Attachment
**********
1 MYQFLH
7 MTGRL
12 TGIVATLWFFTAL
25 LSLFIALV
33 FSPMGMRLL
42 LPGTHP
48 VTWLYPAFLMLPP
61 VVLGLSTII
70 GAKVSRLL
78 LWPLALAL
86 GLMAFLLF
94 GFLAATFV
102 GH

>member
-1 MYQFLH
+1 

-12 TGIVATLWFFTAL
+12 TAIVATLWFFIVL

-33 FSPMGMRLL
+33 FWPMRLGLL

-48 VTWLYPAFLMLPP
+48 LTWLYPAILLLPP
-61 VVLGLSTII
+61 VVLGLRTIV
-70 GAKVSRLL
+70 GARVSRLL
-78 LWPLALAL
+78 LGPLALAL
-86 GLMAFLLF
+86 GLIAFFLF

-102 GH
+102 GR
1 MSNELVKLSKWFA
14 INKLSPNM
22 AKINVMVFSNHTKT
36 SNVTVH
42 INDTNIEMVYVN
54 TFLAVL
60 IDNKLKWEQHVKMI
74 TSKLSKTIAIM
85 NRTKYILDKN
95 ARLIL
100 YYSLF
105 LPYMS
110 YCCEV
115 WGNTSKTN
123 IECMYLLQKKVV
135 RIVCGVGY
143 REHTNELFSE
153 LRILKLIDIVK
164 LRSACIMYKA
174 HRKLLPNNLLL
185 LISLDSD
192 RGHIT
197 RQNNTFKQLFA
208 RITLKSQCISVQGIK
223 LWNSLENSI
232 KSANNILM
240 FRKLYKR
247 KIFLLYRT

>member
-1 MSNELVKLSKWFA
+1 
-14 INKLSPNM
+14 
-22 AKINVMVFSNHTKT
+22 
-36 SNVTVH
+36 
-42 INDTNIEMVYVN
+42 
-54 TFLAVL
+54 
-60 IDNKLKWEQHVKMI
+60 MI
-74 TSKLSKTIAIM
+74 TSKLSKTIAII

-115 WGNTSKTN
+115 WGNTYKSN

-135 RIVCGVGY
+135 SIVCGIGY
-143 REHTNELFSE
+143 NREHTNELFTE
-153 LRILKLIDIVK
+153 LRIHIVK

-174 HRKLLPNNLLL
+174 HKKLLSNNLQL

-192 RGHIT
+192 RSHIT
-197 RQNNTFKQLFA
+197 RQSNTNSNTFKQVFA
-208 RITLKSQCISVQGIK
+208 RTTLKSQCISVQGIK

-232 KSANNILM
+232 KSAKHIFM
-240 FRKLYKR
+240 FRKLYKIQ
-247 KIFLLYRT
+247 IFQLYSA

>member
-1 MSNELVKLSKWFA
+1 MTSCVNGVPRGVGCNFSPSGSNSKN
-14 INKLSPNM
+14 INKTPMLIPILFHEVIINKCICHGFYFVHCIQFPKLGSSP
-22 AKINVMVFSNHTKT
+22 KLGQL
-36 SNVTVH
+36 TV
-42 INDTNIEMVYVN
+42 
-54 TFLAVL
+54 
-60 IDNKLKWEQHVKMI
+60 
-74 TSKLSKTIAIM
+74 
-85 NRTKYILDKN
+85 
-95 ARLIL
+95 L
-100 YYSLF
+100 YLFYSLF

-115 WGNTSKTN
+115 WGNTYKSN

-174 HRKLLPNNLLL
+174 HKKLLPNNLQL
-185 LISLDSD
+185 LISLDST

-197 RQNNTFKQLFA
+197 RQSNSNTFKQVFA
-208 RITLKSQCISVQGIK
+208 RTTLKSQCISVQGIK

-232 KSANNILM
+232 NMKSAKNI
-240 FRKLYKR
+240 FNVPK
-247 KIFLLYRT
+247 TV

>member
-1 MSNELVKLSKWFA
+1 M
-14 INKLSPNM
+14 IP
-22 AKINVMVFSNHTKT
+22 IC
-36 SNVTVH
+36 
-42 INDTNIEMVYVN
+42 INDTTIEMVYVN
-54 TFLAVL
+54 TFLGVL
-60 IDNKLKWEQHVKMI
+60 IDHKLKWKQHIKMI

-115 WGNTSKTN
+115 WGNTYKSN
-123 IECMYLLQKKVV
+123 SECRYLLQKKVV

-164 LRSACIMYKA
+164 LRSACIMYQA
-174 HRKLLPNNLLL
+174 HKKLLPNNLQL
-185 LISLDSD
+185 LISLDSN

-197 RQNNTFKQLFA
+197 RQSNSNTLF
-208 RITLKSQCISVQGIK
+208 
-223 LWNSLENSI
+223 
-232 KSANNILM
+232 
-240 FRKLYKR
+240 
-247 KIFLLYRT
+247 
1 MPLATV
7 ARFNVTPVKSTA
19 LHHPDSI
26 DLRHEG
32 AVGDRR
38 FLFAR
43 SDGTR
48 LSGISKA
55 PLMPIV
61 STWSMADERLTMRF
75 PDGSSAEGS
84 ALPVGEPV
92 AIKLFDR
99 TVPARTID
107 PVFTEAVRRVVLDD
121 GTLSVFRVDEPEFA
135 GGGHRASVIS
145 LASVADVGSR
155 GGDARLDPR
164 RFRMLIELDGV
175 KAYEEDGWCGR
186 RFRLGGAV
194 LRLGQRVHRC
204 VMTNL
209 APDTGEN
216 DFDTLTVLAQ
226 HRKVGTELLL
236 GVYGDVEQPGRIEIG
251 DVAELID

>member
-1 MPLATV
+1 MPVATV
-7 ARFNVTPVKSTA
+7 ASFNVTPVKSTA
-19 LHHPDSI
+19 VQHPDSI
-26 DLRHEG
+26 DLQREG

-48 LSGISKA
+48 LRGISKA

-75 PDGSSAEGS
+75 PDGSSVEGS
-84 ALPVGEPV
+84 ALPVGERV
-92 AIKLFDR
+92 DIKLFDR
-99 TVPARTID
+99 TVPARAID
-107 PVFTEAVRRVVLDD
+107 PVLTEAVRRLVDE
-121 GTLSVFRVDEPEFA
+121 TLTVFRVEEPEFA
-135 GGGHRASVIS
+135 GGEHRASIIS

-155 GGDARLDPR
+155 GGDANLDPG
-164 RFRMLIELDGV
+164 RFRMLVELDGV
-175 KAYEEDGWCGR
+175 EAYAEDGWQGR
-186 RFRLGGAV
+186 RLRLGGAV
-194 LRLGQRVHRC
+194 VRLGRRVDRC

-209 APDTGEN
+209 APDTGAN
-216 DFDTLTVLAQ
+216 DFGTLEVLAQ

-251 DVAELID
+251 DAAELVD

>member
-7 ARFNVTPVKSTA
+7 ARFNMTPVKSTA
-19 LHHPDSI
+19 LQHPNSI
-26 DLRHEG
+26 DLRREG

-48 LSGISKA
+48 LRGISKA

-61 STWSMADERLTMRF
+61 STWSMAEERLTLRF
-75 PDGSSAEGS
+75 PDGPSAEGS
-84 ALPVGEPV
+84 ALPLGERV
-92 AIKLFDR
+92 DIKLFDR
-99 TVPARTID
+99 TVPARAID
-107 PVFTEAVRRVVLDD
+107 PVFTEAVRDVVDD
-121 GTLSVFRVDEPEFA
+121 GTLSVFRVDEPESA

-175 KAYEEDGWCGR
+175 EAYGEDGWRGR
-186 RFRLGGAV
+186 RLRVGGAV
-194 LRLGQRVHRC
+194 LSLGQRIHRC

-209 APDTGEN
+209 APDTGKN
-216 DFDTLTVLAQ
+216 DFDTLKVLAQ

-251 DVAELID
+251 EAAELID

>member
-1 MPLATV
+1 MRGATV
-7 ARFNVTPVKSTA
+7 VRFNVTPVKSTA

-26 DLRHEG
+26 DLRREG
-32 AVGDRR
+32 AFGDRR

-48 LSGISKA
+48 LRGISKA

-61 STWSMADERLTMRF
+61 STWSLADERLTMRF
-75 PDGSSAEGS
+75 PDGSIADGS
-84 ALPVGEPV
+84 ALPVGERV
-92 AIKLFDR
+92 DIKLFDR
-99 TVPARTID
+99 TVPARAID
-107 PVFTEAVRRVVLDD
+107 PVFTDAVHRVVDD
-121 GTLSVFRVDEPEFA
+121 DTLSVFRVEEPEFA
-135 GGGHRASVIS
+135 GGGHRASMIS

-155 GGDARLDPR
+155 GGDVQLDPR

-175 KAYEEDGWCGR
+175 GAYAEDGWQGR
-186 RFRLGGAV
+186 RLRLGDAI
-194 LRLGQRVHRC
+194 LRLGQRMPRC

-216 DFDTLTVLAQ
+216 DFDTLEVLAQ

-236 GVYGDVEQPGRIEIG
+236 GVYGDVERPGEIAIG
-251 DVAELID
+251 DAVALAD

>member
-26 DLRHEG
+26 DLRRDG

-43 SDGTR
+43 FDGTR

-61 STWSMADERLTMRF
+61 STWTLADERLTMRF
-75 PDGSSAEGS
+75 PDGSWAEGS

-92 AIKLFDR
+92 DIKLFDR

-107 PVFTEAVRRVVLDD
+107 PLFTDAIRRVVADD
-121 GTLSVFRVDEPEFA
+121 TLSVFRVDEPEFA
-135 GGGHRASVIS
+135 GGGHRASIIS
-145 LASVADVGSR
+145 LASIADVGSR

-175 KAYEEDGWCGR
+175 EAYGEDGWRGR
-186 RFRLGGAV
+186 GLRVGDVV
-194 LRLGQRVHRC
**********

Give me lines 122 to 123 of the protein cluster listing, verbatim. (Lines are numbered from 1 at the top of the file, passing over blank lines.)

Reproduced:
+100 YLFYSLF

-115 WGNTSKTN